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What’s Microsoft’s vision for conversational AI? Computers that understand you

What’s Microsoft’s vision for conversational AI? Computers that understand you

Today’s intelligent assistants are full of skills. They can check the weather, traffic and sports scores. They can play music, translate words and send text messages.

SwissCognitiveToday’s intelligent assistants are full of skills. They can check the weather, traffic and sports scores. They can play music, translate words and send text messages. They can even do math, tell jokes and read stories. But, when it comes to conversations that lead somewhere grander, the wheels fall off.

“You have to poke around for magic combinations of words to get various things to happen, and you find out that a lot of the functions that you expect the thing to do, it actually just can’t handle,” said Dan Roth, corporate vice president and former CEO of Semantic Machines, which Microsoft acquired in May 2018 .

For example, he explained, systems today can add a new appointment to your calendar but not engage in a back-and-forth dialogue with you about how to juggle a high-priority meeting request. They are also unable to use contextual information from one skill to assist you in making decisions from another, such as checking the weather before scheduling an afternoon meeting on the patio of a nearby coffee shop.

The next generation of intelligent assistant technologies from Microsoft will be able to do this by leveraging breakthroughs in conversational and pioneered by Semantic Machines.

The team unveiled its vision for the next leap in natural language interface technology today at Microsoft Build , an annual conference for developers, in Seattle, and announced plans to incorporate this technology into all of its conversational products and tools, including Cortana.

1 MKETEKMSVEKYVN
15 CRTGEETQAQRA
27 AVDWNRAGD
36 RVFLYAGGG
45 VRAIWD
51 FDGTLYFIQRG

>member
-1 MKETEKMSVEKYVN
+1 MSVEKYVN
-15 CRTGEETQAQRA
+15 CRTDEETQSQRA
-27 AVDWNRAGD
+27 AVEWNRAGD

Teaching context and concepts

Natural language interfaces are technologies that aim to allow us to communicate with computers in the same way we talk with each other. When natural language interfaces work as Roth and his team envision, our computers will understand us, converse with us and do what we want them to do, much like most people can understand a complex request that requires a few actions.

“Being able to express ourselves in the way we have evolved to communicate and to be able to tie that into all of these really complicated systems without having to know how they work is the promise and vision of natural language interfaces,” said Roth.

The natural language technology in today’s intelligent assistants such as Cortana leverages to understand the intent of a user’s command. Once that intent is determined, a handwritten program – a skill – is triggered that follows a predetermined set of actions.

For example, the question, “Who won today’s football match between Liverpool and Barcelona?” prompts a sports skill that follows the rules of a pre-coded script to fill in slots for the type of sport, information requested, date and teams. “Will it rain this weekend?” prompts a weather skill and follows pre-scripted rules to get the weekend forecast.[…]

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